Thursday, May 26, 2022

From Injured to Homeless, Ole Miss WR Floyd Allen Overcame Challenging Past

Photo by Arthur Brown

Ole Miss wide receiver Floyd Allen faced many challenges during his early years, but today this Ole Miss wide receiver is determined to leave the past behind and move forward to accomplish his goals.
Born and raised in Houston, Texas, football was always part of Allen’s life. He attended Nimitz High school, where he was a backup quarterback.
One day after practice, things forever changed for Allen and his family. After returning from practice one afternoon, he discovered his parents arguing. His father left and never came back.
Allen, his mother and younger sister had to make it on their own. Allen’s football performance began to slip as he worked a part-time job, and he said he became a different person.
“When my dad walked out on us, I did not know how to feel,” Allen said. “I asked myself things like, ‘Did he ever loves us?’”
During his senior year, Allen’s football position changed to wide receiver. He received football scholarship offers to many schools in California, Oregon, Utah, Idaho, Louisiana, Nevada and Georgia.
“Out of nowhere, life hit me hard again,” said Allen.
One afternoon during a high school practice, Allen took a hard hit to his leg that sent him to the hospital, where he learned he’d torn his ACL. After that, he noticed some schools were losing interest in him because of the injury.
Soon, most of the colleges stopped calling. Despite everything going on in his life, he didn’t want to give up. Football and academics were important to him. He said he graduated in the top 10 percent of his class with a little over 300 students.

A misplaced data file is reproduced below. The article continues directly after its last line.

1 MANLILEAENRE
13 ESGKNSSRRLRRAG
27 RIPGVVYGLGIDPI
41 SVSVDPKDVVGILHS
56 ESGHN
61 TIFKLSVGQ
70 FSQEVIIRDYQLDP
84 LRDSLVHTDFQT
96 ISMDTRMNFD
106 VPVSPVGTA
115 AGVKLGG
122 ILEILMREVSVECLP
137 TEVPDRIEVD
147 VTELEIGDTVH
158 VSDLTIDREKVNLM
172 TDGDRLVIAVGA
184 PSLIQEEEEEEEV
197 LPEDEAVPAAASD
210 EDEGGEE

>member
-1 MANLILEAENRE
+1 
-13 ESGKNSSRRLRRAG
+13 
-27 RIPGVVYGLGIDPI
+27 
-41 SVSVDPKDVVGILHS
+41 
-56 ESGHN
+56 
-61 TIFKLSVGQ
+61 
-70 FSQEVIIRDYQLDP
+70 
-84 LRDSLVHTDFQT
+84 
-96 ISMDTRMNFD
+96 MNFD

Photo by Arthur Brown

With no college to attend, Allen’s dreams of playing football at the next level were becoming more of a fantasy. He was feeling down until he received a call from a coach at a small school in Kansas. Allen was offered a scholarship, and he immediately took it.
“Growing up the way I grew up was not easy at all,” Allen said. “But I knew one day it would all be worth it.”
Allen worked hard on and off the field. He took a job at a Subway sandwich shop to help his mom financially. He decided to go to junior college and try the recruiting process again, later transferring to a junior college in California.
“My life changed when I moved to California,” Allen said. “I knew something had just sparked. It was like I was regaining life.”
Although he continued to do well in football, he said the school was a little overpopulated, and he didn’t like living in a two-bedroom apartment with seven other people.
Allen worked at McDonald’s while playing football to provide for himself. He found it difficult to meet basic financial needs, like having enough money for food. He eventually decided to quit playing football, and because he was there on a scholarship, he had to move out of his apartment. Allen said he was homeless for a few months until he became determined to get his life together.
“I was lost,” said Allen. “But it was time for me to pick myself up and do what I had to do.”
One day, while scrolling through social media, Allen noticed a coach from his old school who had worked at the University of California. Allen said Jacob Peeler was the wide receiver coach there until he was offered a job at the University of Mississippi.
Allen sent Peeler a congratulatory message on Twitter. Peeler quickly responded and told him there was an available walk-on spot for a wide receiver, and he wanted Allen to try out for it.
“I called Floyd with the news, and I thought he hung up on me,” Peeler recalled. “He didn’t hang up. He just couldn’t believe what he was hearing. He was crying tears of joy. I told him I would always look out for him. The minute he messaged me, I knew I needed him.”
Allen now plays for the Rebels and started for the first time last year on special teams.
“I’m really happy for Floyd, knowing what all he has been through, and it feels great knowing that I can help him reach his dreams,” said Jacob Peeler.

Arthur Brown is a journalism student at the University of Mississippi. This story originally appeared on
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